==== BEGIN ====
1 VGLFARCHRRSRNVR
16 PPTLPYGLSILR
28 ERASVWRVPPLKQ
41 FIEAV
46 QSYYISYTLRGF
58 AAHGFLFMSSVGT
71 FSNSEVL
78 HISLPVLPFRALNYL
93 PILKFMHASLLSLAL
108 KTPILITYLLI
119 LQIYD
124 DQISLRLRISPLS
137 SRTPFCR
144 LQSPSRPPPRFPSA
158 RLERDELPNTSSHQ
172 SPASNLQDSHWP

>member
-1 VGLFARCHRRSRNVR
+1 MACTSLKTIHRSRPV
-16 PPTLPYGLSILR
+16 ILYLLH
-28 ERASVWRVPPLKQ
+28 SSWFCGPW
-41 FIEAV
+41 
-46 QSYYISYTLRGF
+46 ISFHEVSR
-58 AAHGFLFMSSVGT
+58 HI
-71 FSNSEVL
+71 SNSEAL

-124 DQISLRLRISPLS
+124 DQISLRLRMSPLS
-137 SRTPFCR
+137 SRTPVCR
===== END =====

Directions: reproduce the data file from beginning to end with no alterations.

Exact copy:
1 VGLFARCHRRSRNVR
16 PPTLPYGLSILR
28 ERASVWRVPPLKQ
41 FIEAV
46 QSYYISYTLRGF
58 AAHGFLFMSSVGT
71 FSNSEVL
78 HISLPVLPFRALNYL
93 PILKFMHASLLSLAL
108 KTPILITYLLI
119 LQIYD
124 DQISLRLRISPLS
137 SRTPFCR
144 LQSPSRPPPRFPSA
158 RLERDELPNTSSHQ
172 SPASNLQDSHWP

>member
-1 VGLFARCHRRSRNVR
+1 MACTSLKTIHRSRPV
-16 PPTLPYGLSILR
+16 ILYLLH
-28 ERASVWRVPPLKQ
+28 SSWFCGPW
-41 FIEAV
+41 
-46 QSYYISYTLRGF
+46 ISFHEVSR
-58 AAHGFLFMSSVGT
+58 HI
-71 FSNSEVL
+71 SNSEAL

-124 DQISLRLRISPLS
+124 DQISLRLRMSPLS
-137 SRTPFCR
+137 SRTPVCR